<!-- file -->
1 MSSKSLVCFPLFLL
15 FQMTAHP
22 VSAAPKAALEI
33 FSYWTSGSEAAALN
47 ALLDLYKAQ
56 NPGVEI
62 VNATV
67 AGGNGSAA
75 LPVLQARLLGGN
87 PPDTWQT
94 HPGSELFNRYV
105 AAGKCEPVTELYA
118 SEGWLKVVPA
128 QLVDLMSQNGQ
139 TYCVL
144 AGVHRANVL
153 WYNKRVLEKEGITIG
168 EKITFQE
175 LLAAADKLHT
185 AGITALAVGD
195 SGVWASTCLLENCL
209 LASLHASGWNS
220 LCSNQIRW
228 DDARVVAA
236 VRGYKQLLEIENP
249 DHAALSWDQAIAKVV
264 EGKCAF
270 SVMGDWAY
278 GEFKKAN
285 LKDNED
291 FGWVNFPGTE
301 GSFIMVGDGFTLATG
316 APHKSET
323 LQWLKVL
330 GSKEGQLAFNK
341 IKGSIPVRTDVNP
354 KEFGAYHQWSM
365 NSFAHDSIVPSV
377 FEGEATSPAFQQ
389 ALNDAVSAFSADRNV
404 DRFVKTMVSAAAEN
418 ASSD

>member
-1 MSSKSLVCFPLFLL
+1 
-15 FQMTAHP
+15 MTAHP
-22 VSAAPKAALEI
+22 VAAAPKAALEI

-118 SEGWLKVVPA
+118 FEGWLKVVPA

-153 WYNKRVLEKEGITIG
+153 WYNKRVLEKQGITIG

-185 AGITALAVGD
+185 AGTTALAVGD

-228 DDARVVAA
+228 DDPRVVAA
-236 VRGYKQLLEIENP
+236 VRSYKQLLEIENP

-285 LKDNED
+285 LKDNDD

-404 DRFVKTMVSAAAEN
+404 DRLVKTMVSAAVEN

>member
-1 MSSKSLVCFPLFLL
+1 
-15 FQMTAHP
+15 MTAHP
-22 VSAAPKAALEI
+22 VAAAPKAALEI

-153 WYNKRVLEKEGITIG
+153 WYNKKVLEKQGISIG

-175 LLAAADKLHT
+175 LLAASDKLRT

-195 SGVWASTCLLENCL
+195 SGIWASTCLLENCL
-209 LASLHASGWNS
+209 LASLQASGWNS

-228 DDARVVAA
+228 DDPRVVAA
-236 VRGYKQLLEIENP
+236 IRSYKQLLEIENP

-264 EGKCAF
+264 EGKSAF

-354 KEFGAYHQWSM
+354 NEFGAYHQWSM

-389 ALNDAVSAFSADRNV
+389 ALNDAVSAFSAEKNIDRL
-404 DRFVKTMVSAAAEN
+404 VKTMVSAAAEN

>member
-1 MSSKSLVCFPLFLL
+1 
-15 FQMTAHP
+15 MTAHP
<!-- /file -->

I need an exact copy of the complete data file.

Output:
1 MSSKSLVCFPLFLL
15 FQMTAHP
22 VSAAPKAALEI
33 FSYWTSGSEAAALN
47 ALLDLYKAQ
56 NPGVEI
62 VNATV
67 AGGNGSAA
75 LPVLQARLLGGN
87 PPDTWQT
94 HPGSELFNRYV
105 AAGKCEPVTELYA
118 SEGWLKVVPA
128 QLVDLMSQNGQ
139 TYCVL
144 AGVHRANVL
153 WYNKRVLEKEGITIG
168 EKITFQE
175 LLAAADKLHT
185 AGITALAVGD
195 SGVWASTCLLENCL
209 LASLHASGWNS
220 LCSNQIRW
228 DDARVVAA
236 VRGYKQLLEIENP
249 DHAALSWDQAIAKVV
264 EGKCAF
270 SVMGDWAY
278 GEFKKAN
285 LKDNED
291 FGWVNFPGTE
301 GSFIMVGDGFTLATG
316 APHKSET
323 LQWLKVL
330 GSKEGQLAFNK
341 IKGSIPVRTDVNP
354 KEFGAYHQWSM
365 NSFAHDSIVPSV
377 FEGEATSPAFQQ
389 ALNDAVSAFSADRNV
404 DRFVKTMVSAAAEN
418 ASSD

>member
-1 MSSKSLVCFPLFLL
+1 
-15 FQMTAHP
+15 MTAHP
-22 VSAAPKAALEI
+22 VAAAPKAALEI

-118 SEGWLKVVPA
+118 FEGWLKVVPA

-153 WYNKRVLEKEGITIG
+153 WYNKRVLEKQGITIG

-185 AGITALAVGD
+185 AGTTALAVGD

-228 DDARVVAA
+228 DDPRVVAA
-236 VRGYKQLLEIENP
+236 VRSYKQLLEIENP

-285 LKDNED
+285 LKDNDD

-404 DRFVKTMVSAAAEN
+404 DRLVKTMVSAAVEN

>member
-1 MSSKSLVCFPLFLL
+1 
-15 FQMTAHP
+15 MTAHP
-22 VSAAPKAALEI
+22 VAAAPKAALEI

-153 WYNKRVLEKEGITIG
+153 WYNKKVLEKQGISIG

-175 LLAAADKLHT
+175 LLAASDKLRT

-195 SGVWASTCLLENCL
+195 SGIWASTCLLENCL
-209 LASLHASGWNS
+209 LASLQASGWNS

-228 DDARVVAA
+228 DDPRVVAA
-236 VRGYKQLLEIENP
+236 IRSYKQLLEIENP

-264 EGKCAF
+264 EGKSAF

-354 KEFGAYHQWSM
+354 NEFGAYHQWSM

-389 ALNDAVSAFSADRNV
+389 ALNDAVSAFSAEKNIDRL
-404 DRFVKTMVSAAAEN
+404 VKTMVSAAAEN

>member
-1 MSSKSLVCFPLFLL
+1 
-15 FQMTAHP
+15 MTAHP